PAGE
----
Top of page

What’s That Smell? Highlighting Cabbage in the Archives

Share this post:

This guest post is from Meg Nicholas, as Folklife Specialist on the staff of the American Folklife Center.

National Cabbage Day is this Saturday, February 17th. The oft-maligned and overlooked cabbage is loaded in important nutrients, comes in a variety of shapes and colors (did you know there is a purple Napa cabbage?) and aids digestion – the perfect solution if you are feeling a little queasy from overindulging in chocolates and champagne earlier this week.

Two women sit amongst a large pile of green cabbages while sorting the vegetables.
Harvesting and packing cabbage, Goins Brothers’ cabbage farm, Carroll County, Virginia and Patrick County, Virginia. Terry Eiler (photographer). American Folklife Center, Library of Congress. Blue Ridge Parkway Folklife Project collection, 1977-1981 (AFC 1982/009: BR8-TE-69).

In honor of this versatile vegetable, I’ve assembled a smorgasbord of items from the American Folklife Center that feature the humble cabbage.

First up we have the folk song “Boil Them Cabbage Down.” There are multiple recordings of this song (some with the slight title variation “Bile ‘em cabbage down”) within AFC’s archival holdings. In addition to versions recorded throughout the United States – such as the one below from the Stetson Kennedy and Robert Cook WPA Florida Recordings – the Center has a version of the song recorded in Japan in the 1960s.

The Center’s folklife surveys are wonderful resources for interviews and photographs about cabbage, including this one of a little girl holding up a cabbage in Paterson, New Jersey:

Young girl holds up a green cabbage
Little girl holding a cabbage in Leonard Jones’ garden in Paterson, New Jersey. Susan Levitas (photographer). American Folklife Center, Library of Congress. Working in Paterson Project Collection (AFC 1995/028: WIP-SL-C010-09).

…or this one of Mrs. Zimmer making sauerkraut in her kitchen in New Jersey:

Overhead shot of woman's hand holding shredded cabbage above a large vessel
Making sauerkraut with Mrs. Zimmer. Elaine Thatcher (photographer). American Folklife Center, Library of Congress. Pinelands Folklife Project collection (AFC 1991/023: 215661-03)

These folklife surveys were carried out by the American Folklife Center from 1977-1998 to document folklife in selected communities throughout the United States. In addition to examples of vernacular architecture, music, and occupational folklore, folklorists and photographers working on these surveys documented community foodways, including gardening and food preservation. Cabbage features predominately in the Coal River Folklife Project (also referred to as Tending the Commons: Folklife and Landscape in Southern West Virginia), the Pinelands Folklife Collection, the Working in Paterson Project Collection, and the Blue Ridge Parkway Folklife Project Collection.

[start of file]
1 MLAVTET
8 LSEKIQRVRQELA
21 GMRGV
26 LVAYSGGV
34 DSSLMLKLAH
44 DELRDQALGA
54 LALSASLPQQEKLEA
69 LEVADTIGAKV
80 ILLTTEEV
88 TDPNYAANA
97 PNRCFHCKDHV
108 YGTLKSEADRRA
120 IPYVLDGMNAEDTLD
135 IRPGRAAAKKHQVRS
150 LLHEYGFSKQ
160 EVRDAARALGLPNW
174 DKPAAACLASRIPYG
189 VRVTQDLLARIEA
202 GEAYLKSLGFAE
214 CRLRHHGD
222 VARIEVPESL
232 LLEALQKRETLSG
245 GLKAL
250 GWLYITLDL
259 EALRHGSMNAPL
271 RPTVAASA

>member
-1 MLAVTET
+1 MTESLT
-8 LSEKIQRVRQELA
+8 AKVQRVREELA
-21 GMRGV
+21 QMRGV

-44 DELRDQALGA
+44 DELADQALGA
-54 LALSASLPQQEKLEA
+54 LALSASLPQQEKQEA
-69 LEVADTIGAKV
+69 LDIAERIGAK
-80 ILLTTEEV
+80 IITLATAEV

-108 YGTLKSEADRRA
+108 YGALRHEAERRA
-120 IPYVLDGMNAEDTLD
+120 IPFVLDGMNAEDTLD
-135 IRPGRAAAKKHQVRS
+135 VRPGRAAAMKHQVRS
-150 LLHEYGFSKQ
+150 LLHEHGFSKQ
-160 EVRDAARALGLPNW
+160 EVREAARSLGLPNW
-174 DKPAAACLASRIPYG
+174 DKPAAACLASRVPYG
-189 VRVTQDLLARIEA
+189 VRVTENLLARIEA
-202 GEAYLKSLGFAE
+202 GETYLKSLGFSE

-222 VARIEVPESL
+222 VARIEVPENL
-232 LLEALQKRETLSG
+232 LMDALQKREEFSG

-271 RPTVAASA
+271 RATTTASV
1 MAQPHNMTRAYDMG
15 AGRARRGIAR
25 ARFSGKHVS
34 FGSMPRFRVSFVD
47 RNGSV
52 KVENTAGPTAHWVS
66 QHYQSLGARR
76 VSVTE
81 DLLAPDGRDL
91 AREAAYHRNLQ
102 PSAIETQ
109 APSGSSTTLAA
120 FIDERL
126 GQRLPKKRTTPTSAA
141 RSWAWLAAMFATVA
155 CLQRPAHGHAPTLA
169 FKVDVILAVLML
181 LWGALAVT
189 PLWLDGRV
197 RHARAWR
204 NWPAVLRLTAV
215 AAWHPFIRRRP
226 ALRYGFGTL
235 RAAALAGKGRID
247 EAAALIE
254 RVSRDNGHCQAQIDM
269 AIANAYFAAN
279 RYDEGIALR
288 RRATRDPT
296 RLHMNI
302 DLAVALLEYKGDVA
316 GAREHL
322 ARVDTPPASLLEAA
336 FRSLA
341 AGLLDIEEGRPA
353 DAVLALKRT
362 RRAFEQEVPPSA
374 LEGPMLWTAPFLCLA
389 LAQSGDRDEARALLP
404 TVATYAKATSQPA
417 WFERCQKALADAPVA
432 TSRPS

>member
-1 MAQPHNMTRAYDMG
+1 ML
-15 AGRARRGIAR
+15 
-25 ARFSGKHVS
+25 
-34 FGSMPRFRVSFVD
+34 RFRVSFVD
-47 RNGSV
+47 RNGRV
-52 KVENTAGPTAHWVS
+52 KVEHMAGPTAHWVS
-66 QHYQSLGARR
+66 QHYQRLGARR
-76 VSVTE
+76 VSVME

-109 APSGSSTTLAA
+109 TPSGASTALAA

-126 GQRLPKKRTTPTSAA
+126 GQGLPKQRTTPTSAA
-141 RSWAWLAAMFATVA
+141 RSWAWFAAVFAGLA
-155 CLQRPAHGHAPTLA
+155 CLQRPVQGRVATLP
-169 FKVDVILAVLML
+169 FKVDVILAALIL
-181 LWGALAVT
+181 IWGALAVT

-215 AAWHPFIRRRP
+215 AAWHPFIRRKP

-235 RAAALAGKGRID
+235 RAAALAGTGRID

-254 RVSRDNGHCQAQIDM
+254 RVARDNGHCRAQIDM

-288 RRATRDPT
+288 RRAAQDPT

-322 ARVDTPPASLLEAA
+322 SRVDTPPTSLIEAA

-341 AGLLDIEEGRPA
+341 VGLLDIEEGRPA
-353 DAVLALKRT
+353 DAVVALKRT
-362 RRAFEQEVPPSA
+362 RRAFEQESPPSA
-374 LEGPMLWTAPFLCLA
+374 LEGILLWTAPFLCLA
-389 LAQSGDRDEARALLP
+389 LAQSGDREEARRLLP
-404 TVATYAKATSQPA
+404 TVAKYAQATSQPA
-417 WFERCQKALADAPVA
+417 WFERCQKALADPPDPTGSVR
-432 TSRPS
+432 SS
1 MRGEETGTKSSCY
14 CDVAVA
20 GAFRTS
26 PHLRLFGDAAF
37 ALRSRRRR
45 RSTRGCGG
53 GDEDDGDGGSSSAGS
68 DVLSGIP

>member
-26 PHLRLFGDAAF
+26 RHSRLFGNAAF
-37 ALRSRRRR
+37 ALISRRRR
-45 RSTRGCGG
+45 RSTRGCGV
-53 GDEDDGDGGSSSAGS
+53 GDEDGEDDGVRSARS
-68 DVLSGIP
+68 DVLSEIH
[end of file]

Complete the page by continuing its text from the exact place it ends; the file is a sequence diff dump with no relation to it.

More recently, two AFC-sponsored foodways film series featured preparation of traditional cabbage-based dishes. Sally Van de Water, Folklife Programs Manager for the Division of Folklife and Cultural Heritage at the Arts Institute of Middlesex County, New Jersey previously contributed a guest post on the Folklife Today blog to accompany the premiere of the Homegrown Foodways in Central New Jersey film series. The blog post, which includes a recipe for Ukrainian stuffed cabbage rolls called Holubtsi, also includes links to the video itself.

chef Roman Kovbasniuk demonstrating how to roll cabbage rolls.
Roman Kovbasniuk demonstrating how to make Holubtsi (rolling the cabbage rolls) during filming. Sally Van de Water (photographer). Part of the Homegrown Foodways in Central New Jersey film series.

In the Homegrown Foodways in West Virginia film series, chefs Mike Costello and Amy Dawson interview Marlyn McClendon about how she celebrates her Korean and Appalachian heritage by making kimchi in the remote community of Lobelia, West Virginia.

Marlyn McClendon preparing kimchi in her home
Marlyn McClendon salting cabbage for traditional kimchi. Mike Costello (photographer). From the Homegrown Foodways in West Virginia film series.

This February 17th I invite you to make up a batch of your cabbage dish of choice – whether it’s bigos (a Polish stew made with cabbage), malfouf salad (a Lebanese salad made with cabbage, lemon juice, garlic and mint), sled dog slaw (a type of Canadian coleslaw that uses both maple syrup and fish alongside the cabbage) or Salvadoran curtido (lightly fermented cabbage) – and enjoy the cabbage-related items the American Folklife Center has to offer.

Man drives tractor pulling a trailer full of cabbage
Hauling cabbage to the packing area, Patrick County, Virginia. Terry Eiler (photographer). American Folklife Center, Library of Congress. Blue Ridge Parkway Folklife Project collection, 1977-1981 (AFC 1982/009: 20423-6)

Comments

  1. Thank you for this marvelous reminder of range of cabbage types and of the people who put them to creative and healthful use. To say nothing of singing about them. The aroma is indeed there, as is the smile on my face.

Add a Comment

This blog is governed by the general rules of respectful civil discourse. You are fully responsible for everything that you post. The content of all comments is released into the public domain unless clearly stated otherwise. The Library of Congress does not control the content posted. Nevertheless, the Library of Congress may monitor any user-generated content as it chooses and reserves the right to remove content for any reason whatever, without consent. Gratuitous links to sites are viewed as spam and may result in removed comments. We further reserve the right, in our sole discretion, to remove a user's privilege to post content on the Library site. Read our Comment and Posting Policy.


Required fields are indicated with an * asterisk.